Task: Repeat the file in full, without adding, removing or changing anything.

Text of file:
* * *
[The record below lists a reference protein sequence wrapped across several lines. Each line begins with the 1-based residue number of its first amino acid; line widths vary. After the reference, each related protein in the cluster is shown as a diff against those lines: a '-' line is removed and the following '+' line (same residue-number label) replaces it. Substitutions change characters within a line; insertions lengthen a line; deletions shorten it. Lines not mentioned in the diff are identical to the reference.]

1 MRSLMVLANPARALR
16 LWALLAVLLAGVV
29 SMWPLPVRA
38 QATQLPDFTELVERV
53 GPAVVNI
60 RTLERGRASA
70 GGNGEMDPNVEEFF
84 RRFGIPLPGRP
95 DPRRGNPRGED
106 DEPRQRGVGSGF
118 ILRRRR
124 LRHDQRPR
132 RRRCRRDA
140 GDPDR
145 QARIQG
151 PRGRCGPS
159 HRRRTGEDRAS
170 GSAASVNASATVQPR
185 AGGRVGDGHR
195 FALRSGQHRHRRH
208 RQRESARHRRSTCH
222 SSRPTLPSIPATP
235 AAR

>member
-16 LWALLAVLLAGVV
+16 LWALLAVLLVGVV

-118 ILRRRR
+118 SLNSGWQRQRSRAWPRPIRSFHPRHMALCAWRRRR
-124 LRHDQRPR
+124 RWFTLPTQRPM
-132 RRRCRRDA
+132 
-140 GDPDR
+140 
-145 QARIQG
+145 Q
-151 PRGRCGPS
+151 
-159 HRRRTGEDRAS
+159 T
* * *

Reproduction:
[The record below lists a reference protein sequence wrapped across several lines. Each line begins with the 1-based residue number of its first amino acid; line widths vary. After the reference, each related protein in the cluster is shown as a diff against those lines: a '-' line is removed and the following '+' line (same residue-number label) replaces it. Substitutions change characters within a line; insertions lengthen a line; deletions shorten it. Lines not mentioned in the diff are identical to the reference.]

1 MRSLMVLANPARALR
16 LWALLAVLLAGVV
29 SMWPLPVRA
38 QATQLPDFTELVERV
53 GPAVVNI
60 RTLERGRASA
70 GGNGEMDPNVEEFF
84 RRFGIPLPGRP
95 DPRRGNPRGED
106 DEPRQRGVGSGF
118 ILRRRR
124 LRHDQRPR
132 RRRCRRDA
140 GDPDR
145 QARIQG
151 PRGRCGPS
159 HRRRTGEDRAS
170 GSAASVNASATVQPR
185 AGGRVGDGHR
195 FALRSGQHRHRRH
208 RQRESARHRRSTCH
222 SSRPTLPSIPATP
235 AAR

>member
-16 LWALLAVLLAGVV
+16 LWALLAVLLVGVV

-118 ILRRRR
+118 SLNSGWQRQRSRAWPRPIRSFHPRHMALCAWRRRR
-124 LRHDQRPR
+124 RWFTLPTQRPM
-132 RRRCRRDA
+132 
-140 GDPDR
+140 
-145 QARIQG
+145 Q
-151 PRGRCGPS
+151 
-159 HRRRTGEDRAS
+159 T